Machu Picchu pilgrimage: a study in engineering, miracles

mp-frameWhen pelting rain wakes me at 4 a.m. on a Monday, about all I can do is listen and wonder. The closest weather forecast online is for a city 70 miles away and 3,300 feet higher in elevation.

This is the day. There is no rain date. Our train leaves in mid afternoon.

What sounds like a deluge softens to a shower by the time I start walking three hours later. A bumpy bus ride of hairpin turns on narrow dirt and cobblestone pavement lasts 30 minutes, long enough for the downpour to thin to a drizzle, then a mist.

By 11 a.m., I have shed layers, applied sunscreen and witnessed the quick shift in a shroud of clouds, magically revealing remnants of a lush and mystical village.

This is Peru’s Machu Picchu during the rainy season, typically November to April, the time when fewer people visit. The Inca city, built in the Andes Mountains as a retreat for nobility in 1438, was not discovered until 1911 and in 2007 was deemed one of the Seven Wonders of the World.

Ambitious hikers, guides with slow-moving flocks of tourists and an occasional grazing alpaca explore Machu Picchu every day of the year. Thousands of stone steps lead to 170 granite structures, built on 600 terraces smartly designed to grow crops and prevent erosion.

Shells of buildings remain intact despite earthquakes and torrential rain (upwards of 70 inches per year). Walls – carved from and with stones, not iron chisels – fit together so precisely that a credit card won’t fit between blocks. One part ingenious engineering and one part miracle, it seems.

A visit goes beyond sightseeing. It is a pilgrimage. Challenge, intent and impact make this so.

Some travelers arrive with prayers, burdens and hopes. You can read it in their eyes. Some use walking sticks to slowly navigate steps and paths, especially on this slick day. All seem awestruck by Inca ingenuity and are reminded that history and science cannot explain everything in this world.

You don’t get here by accident. The trek takes the better part of a day: Fly one hour from Lima to Cusco, then ride a bus to catch a train into Aguas Calientes, also known as Machu Picchu Pueblo. That prelude, for me, began with a 2:30 a.m. wake-up call and ended a couple hours before sunset.

A more arduous alternative is to hike in, which takes multiple days at high altitude. Even the easiest hiking option, to forgo the final bus ride from Aguas Calientes, is an uphill climb of more than three miles and 1,100 feet in elevation.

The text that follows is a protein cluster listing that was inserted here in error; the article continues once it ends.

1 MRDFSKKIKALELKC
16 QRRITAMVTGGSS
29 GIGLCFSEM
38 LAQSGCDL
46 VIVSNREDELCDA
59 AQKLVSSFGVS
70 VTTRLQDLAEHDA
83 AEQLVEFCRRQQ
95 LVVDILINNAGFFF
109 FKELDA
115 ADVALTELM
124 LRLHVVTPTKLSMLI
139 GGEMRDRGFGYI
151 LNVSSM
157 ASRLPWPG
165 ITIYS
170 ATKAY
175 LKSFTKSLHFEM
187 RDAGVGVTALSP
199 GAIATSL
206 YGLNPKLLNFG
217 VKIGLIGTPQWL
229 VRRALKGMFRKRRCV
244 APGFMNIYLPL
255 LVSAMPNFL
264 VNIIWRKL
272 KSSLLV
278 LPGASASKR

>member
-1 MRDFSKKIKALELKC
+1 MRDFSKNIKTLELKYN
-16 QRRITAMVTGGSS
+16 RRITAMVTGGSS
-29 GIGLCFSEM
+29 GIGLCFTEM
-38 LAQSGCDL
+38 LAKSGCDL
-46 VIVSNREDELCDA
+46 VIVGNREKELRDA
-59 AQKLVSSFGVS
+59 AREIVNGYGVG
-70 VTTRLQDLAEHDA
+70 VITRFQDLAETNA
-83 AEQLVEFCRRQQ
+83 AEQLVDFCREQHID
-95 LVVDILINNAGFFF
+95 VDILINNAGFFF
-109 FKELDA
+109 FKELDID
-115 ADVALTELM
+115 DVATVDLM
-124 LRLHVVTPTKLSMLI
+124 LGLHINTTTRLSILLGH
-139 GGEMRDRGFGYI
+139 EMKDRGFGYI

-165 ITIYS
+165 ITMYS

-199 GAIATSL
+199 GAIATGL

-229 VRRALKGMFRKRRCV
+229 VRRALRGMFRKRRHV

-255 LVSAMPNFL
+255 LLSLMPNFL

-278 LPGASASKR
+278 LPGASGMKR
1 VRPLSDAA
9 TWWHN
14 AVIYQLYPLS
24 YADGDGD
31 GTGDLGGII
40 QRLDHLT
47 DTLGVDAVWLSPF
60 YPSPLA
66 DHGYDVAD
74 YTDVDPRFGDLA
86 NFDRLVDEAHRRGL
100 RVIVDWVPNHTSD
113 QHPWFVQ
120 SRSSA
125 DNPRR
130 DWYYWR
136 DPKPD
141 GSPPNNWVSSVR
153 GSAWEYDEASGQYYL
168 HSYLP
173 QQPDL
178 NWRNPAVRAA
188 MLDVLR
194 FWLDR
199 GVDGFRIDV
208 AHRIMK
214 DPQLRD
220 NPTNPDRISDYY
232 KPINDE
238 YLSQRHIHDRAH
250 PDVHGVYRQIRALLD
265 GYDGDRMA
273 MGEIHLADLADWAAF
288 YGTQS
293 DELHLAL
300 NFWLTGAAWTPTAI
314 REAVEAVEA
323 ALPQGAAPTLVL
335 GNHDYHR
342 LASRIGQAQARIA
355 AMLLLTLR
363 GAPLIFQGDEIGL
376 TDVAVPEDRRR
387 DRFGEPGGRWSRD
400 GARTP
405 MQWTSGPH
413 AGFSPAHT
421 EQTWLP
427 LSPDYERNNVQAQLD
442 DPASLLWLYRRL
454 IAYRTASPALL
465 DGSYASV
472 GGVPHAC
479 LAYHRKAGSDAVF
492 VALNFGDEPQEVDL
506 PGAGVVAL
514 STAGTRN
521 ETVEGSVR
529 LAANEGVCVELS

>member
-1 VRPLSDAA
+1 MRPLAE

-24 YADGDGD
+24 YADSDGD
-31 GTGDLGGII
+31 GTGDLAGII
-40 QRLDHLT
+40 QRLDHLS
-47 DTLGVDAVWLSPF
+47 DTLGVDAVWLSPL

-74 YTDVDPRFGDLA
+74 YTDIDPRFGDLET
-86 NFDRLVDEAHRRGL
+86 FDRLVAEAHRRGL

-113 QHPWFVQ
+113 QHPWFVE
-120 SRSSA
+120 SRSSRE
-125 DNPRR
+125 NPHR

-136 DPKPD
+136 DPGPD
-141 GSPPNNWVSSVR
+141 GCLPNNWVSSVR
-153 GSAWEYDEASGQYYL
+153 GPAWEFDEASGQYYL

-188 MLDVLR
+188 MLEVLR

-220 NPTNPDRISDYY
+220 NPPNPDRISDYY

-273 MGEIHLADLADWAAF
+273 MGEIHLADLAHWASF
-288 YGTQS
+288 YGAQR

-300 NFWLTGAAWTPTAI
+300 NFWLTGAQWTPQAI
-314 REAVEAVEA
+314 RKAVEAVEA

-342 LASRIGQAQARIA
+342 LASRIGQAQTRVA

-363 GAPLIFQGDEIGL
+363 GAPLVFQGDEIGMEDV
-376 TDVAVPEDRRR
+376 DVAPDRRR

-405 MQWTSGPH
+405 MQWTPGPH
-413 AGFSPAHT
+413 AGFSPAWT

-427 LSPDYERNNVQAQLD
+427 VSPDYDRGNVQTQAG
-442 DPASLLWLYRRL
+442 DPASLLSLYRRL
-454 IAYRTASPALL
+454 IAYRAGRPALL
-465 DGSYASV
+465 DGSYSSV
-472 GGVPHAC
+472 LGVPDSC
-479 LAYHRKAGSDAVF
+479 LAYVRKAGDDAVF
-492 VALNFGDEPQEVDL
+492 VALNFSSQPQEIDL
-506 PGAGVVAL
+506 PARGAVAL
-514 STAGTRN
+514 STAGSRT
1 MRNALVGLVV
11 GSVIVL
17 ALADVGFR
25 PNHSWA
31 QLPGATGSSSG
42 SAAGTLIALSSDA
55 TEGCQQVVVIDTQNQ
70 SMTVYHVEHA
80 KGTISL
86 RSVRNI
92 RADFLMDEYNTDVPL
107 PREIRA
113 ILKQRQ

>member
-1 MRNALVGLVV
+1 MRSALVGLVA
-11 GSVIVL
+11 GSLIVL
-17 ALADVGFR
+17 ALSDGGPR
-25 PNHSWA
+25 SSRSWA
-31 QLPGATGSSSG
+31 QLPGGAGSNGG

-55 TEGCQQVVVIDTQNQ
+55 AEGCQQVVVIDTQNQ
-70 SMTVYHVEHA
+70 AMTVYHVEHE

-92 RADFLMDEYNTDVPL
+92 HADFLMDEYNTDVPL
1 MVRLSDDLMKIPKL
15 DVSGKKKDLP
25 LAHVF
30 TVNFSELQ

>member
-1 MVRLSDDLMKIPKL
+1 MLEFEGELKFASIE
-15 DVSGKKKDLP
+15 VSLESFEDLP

Although the UNESCO World Heritage Site is officially limited to 2,500 visitors per day, almost 1.2 million visited Machu Picchu in 2014. The showing of a pre-arranged ticket and passport are required for entry, but then visitors historically have roamed on their own and/or in a group with a guide from 6 a.m. to 5 p.m.

Stricter limits on access are expected this year because of new rules that will require foreign visitors to tour with a hired, approved guide and follow one of three routes. The park will introduce time limits for lingering at popular points of interest, to prevent a bottleneck of tourists.

Rick Vecchio, a former Associated Press reporter in Peru, notes the need to control tourism in order to maintain Machu Picchu’s structural integrity. “Our problem is overuse and a lack of infrastructure,” he says of the site, which is Peru’s top tourist destination.

Officials already have increased surveillance, prohibited onsite camping and stepped up enforcement of respectful behavior (after a rash of streaking incidents because of a 2013 episode that went viral on YouTube).

The journalist, now with the tour operator Fertur Peru Travel, says the popularity of Machu Picchu means fewer resources available to preserve, protect and promote other significant archeological sites in Peru. That includes the 13-tower Chankillo, a 2,300-year-old solar observatory and ceremonial center on the country’s coast, and the 5,000-year-old Caral-Supe settlement north of Lima, “on par with Mesopotamia” because “it helps validate Peru as a cradle of civilization.”

For more about tourism in the country: peru.travel, 511-574-8000.

My trip to Machu Picchu, the second in less than two years, included an overnight at Inkaterra Machu Picchu Pueblo Hotel, an ecologically astute property and home to the world’s largest private collection of orchids (372 species). Rates start at $319 per person, which includes dinner, breakfast and an on-campus guided excursion. inkaterra.com

Train travel began at Ollantaytambo, on Inca Rail, whose roundtrip rates start around $100. incarail.com

Arrangements were handled by Condor Travel, which organizes trips throughout Peru: Amazon rainforest to floating reed islands of Lake Titicaca. condortravel.com

Machu Picchu became one of the new Seven Wonders of the World in 2007 after a global poll of 100 million votes via Internet. The private initiative noted that only one of the longstanding seven ancient wonders (Egypt’s Giza Pyramids, from 2589 B.C.) still stands, and this site was an automatic addition to the new list. These locations also made the final cut.

Petra, Jordan, 312 B.C., visitpetra.jo

Rome’s Colosseum, Italy, 70 A.D., turismoroma.it

Chichen Itza, Mexico, 600, chichenitza.inah.gob.mx

Great Wall of China, 700, ctno.org/unesco-sites/great-wall-2

Taj Mahal, India, 1632, tajmahal.gov.in

Christ the Redeemer statue, Brazil, 1931, brazil.org.za/corcovado-mountain.html.

Since each is a UNESCO World Heritage Site, additional details are at whc.unesco.org.